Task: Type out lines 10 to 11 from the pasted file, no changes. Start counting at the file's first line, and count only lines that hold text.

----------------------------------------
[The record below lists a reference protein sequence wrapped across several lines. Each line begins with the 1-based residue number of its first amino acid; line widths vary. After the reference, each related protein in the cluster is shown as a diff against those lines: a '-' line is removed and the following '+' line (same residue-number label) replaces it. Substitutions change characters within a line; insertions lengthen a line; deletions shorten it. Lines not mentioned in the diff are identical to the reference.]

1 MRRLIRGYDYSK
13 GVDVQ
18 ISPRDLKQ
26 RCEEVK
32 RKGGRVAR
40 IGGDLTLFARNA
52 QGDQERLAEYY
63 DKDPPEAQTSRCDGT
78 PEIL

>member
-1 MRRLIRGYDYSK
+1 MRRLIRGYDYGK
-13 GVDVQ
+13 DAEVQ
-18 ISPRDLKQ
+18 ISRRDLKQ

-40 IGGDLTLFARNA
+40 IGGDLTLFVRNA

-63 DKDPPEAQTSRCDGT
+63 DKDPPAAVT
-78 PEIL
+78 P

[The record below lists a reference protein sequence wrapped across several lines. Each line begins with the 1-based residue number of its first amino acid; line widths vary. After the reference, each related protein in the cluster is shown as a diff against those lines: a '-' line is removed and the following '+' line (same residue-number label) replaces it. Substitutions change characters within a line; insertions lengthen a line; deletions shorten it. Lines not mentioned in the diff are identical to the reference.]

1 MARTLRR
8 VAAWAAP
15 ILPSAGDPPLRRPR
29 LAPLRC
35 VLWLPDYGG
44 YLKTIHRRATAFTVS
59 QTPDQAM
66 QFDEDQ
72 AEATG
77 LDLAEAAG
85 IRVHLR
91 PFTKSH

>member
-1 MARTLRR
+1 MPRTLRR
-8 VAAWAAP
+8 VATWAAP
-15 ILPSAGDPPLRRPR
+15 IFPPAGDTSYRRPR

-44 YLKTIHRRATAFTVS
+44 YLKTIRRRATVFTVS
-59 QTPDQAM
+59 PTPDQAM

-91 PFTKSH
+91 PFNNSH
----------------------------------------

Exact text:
78 PEIL

>member